The city of Cottonwood is facing yet another boondoggle regarding wastewater.
This time, the issue revolves around an almost inexplicably stupid decision to build a wastewater treatment plant at Riverfront Park predicated on the assumption that the facility could inject water back into the aquifer without drilling a test well first to see if that was even possible.
Instead, the city went forward and built the state-of-the-art plant first, then tested if the water could be injected — like mounting a solid gold toilet in your bathroom, but forgetting to install plumbing.
The city spent $142,000 with a Glendale consulting firm to figure this out, but hired the company in January of this year, not five years ago when the findings could have told city officials the Riverfront site was not viable.
Cottonwood Mayor Tim Elinski accurately said this foul-up — pun intended — is “a major misstep that will cost thousands more on top of a project that has already gone over budget.”
City Manager Doug Bartosh stated he believed “everyone assumed that injection would work from the engineer, to the utility manager [and] to me, for what my expertise is worth.”
Apparently the city manager’s expertise is worth about as much as the unusable injection well, hence the reason for consultants. But consultants can do little if they are hired last minute rather than at the start of a project.
Bartosh added, “I agree that the injection well should have been drilled earlier, now that we look back on it.”
Now that we look back on it, who on city staff failed to consider testing whether a well would work before investing millions of city dollars into the new facility? It is effectively worthless until new lines can pump the treated wastewater elsewhere.
The city manager’s job is to oversee city projects like this to keep costs down. If Bartosh can’t fulfill the basic duties of the job, perhaps the city needs to find a new manager whose expertise in infrastructure projects is worth something more than what we have now.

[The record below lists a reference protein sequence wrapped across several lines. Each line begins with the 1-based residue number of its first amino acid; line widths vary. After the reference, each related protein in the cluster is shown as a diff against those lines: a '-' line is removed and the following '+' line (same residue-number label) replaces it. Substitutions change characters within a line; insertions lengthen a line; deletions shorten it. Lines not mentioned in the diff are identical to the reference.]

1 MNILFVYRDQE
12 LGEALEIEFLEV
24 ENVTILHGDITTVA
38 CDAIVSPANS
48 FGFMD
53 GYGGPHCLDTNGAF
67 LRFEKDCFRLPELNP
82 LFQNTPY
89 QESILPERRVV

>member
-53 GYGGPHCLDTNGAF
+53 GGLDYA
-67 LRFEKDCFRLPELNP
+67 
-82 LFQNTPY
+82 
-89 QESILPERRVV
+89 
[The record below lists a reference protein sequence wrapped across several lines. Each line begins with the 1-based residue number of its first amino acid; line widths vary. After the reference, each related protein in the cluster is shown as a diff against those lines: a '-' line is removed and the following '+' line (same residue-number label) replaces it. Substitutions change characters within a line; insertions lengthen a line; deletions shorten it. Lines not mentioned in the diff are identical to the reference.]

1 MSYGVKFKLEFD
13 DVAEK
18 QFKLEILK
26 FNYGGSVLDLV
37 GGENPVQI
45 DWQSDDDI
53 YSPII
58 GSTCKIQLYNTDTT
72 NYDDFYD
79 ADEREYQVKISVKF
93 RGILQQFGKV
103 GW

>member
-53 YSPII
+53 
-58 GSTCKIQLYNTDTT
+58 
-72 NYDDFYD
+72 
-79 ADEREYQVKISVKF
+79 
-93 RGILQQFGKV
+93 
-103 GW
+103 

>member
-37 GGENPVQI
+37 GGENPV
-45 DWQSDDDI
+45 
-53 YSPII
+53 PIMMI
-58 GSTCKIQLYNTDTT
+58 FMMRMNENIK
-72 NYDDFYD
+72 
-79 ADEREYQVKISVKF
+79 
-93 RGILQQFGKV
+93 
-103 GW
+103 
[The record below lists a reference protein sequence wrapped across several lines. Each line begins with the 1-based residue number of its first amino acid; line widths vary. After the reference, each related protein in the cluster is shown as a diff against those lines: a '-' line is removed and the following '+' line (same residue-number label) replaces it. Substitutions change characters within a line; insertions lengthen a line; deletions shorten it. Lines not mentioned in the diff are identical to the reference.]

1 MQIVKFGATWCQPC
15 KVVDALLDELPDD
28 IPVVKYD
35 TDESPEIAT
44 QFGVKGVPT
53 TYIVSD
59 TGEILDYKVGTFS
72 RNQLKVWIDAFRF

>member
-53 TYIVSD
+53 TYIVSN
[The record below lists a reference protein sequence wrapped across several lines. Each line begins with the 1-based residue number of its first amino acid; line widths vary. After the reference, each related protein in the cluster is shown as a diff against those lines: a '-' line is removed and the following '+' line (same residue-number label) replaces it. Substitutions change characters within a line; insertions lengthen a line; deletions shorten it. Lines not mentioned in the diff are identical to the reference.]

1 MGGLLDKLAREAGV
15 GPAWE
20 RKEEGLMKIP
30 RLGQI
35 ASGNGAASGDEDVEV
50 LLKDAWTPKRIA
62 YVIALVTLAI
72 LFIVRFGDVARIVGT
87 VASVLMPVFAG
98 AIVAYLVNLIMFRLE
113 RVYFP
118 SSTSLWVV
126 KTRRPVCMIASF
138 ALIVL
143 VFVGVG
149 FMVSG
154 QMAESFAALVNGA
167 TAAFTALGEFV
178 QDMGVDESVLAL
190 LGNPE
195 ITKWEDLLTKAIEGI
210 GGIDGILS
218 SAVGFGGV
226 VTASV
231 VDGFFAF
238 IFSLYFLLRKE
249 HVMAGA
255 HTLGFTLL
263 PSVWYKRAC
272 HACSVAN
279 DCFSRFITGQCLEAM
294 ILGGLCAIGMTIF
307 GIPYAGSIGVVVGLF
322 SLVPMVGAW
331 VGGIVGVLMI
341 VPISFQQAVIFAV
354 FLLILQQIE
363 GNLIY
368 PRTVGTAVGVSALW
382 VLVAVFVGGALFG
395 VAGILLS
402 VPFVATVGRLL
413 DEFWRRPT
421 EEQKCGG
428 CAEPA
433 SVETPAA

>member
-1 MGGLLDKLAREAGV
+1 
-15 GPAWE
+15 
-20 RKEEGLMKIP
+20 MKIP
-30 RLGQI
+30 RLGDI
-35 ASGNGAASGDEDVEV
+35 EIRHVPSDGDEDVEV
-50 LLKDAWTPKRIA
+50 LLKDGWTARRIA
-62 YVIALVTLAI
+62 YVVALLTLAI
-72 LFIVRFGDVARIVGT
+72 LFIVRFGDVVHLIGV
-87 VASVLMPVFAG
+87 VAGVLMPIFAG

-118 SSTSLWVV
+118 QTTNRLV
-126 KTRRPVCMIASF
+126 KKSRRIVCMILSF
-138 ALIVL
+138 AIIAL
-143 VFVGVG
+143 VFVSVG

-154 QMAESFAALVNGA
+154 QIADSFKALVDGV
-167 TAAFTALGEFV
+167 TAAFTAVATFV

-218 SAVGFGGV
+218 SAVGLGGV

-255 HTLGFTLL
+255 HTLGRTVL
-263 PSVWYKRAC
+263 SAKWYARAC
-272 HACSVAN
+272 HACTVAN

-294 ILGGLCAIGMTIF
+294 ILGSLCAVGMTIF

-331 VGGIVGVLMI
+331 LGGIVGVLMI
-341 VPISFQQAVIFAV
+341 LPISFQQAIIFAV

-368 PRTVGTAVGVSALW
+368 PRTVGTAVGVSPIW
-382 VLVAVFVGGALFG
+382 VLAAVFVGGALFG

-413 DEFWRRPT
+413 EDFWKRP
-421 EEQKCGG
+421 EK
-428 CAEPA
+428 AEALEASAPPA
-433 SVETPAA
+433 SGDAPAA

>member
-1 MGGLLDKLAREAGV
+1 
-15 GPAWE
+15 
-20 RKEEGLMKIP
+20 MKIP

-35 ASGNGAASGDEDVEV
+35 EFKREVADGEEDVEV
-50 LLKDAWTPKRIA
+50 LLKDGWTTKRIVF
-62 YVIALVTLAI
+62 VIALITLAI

Bartosh failed to properly oversee the viability of the project and his bosses — successive city councils — failed to ask the basic questions before approving construction.
Now taxpayers have to foot the bill to find a fix. There are two reasons why the city cannot dump effluent into the Verde River, the first of which is human psychology — no one wants to swim or recreate in water from a wastewater treatment plant despite the fact it is cleaner than thought.
The second reason is that the A+ quality treated water would upset the delicate environmental balance of the Verde because it is “too” clean. So instead, the city will have to tear up roads through neighborhood to install sewer lines to get rid of the treated water via irrigation or other wells.
Thus, taxpaying residents can be reminded for the next few months, perhaps years, about the Riverfront well failure as construction crews work. With other major projects coming down the pike, residents must wonder what other oversights the city manager and his staff have made and how much they will cost to fix.